Last but not least, the film’s original theatrical trailer is included here, along with the requisite menus and chapter selection options.

    Invasion Of The Blood Farmers – The Final Word:

    Invasion Of The Blood Farmers is a complete whack-job of a film, a mind numbingly bizarre and (unintentionally?) hilarious attempt at low budget horror moviemaking with plenty of local flavor and headscratchingly obtuse moments. As such, it’s absolutely worth seeing. Severin Films gives this screwball classic the treatment it deserves, presenting it in a very welcome high definition upgrade and some choice extras that detail the strange history of the film and those who made it.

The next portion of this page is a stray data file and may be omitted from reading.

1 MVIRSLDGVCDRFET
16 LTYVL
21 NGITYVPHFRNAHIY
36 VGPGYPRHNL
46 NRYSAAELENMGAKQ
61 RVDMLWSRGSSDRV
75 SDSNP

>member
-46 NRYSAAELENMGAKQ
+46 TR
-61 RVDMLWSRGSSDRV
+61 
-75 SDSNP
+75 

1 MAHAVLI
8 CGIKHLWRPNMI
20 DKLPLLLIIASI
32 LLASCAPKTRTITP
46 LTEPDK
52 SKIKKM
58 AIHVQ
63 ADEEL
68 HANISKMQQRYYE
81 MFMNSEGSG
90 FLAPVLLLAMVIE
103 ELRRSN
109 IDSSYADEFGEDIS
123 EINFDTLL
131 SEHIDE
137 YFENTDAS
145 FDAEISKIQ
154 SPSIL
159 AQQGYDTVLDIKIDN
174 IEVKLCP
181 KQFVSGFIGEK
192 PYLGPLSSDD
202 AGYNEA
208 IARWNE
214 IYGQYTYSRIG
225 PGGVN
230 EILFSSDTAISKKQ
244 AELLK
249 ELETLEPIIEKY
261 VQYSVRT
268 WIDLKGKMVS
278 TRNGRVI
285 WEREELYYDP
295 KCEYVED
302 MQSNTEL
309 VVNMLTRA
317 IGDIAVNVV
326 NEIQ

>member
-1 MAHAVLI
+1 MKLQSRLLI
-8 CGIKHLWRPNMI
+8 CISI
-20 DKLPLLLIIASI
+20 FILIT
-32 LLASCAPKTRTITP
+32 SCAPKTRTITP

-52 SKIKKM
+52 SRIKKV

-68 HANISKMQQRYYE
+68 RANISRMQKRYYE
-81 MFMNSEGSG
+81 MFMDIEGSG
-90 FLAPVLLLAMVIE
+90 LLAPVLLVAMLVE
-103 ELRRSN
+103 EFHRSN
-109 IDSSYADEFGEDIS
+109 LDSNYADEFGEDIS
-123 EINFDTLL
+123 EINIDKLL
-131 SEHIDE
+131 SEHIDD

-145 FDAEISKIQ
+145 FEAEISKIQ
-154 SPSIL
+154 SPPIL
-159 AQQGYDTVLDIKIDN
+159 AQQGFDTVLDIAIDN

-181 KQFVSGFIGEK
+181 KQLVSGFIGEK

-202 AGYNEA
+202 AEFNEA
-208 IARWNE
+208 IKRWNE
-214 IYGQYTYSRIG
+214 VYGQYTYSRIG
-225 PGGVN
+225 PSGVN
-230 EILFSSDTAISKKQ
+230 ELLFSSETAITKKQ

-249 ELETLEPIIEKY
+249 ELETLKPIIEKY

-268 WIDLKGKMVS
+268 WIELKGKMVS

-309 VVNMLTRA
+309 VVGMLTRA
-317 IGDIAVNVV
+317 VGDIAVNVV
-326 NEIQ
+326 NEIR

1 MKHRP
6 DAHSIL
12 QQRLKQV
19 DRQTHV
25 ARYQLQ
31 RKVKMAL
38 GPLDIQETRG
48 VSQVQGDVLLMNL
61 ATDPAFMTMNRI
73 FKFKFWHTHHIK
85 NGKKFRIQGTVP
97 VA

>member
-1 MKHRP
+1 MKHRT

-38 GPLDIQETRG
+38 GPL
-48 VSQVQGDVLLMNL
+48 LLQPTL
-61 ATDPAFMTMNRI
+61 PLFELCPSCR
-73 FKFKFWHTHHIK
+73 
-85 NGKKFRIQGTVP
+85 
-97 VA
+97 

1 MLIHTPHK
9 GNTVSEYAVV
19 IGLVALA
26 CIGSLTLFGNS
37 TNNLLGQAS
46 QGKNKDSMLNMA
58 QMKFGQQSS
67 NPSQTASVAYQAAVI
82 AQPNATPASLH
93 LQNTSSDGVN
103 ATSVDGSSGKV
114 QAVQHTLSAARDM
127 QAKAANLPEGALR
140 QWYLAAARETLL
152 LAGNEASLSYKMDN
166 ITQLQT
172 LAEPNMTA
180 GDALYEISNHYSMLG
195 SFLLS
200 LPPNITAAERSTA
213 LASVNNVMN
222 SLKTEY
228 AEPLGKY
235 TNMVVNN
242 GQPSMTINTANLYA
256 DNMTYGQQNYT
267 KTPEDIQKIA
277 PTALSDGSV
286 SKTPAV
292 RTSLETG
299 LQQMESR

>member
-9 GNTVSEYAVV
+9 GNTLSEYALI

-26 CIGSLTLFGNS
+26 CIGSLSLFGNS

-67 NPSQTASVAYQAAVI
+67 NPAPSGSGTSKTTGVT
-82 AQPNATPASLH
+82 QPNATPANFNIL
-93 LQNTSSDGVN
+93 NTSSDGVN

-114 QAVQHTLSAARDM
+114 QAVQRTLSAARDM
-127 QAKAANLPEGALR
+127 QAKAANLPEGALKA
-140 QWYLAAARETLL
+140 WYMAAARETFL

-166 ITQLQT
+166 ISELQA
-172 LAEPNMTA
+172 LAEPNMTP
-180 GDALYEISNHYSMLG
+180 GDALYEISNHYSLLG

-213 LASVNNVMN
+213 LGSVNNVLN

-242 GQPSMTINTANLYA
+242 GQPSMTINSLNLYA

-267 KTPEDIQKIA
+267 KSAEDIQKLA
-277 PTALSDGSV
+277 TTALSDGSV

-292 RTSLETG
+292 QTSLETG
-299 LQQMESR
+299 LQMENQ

Click on the images below for full sized Invasion Of The Blood Farmers Blu-ray screen caps!

    Comments 2 Comments
    1. Gary Banks's Avatar
      Gary Banks -
      I sat through the Sinister Cinema version of this over the weekend. The running time was 76 minutes. I wanted to bail out on this one so a 90 minute cut would be out of the question. Of course it probably didn't help that I watched this back to back with Help Me...I'm Possessed.
    1. John Bernhard's Avatar
      John Bernhard -
      Color timing is nauseatingly wretched, another nice ball drop from our friends at Severin.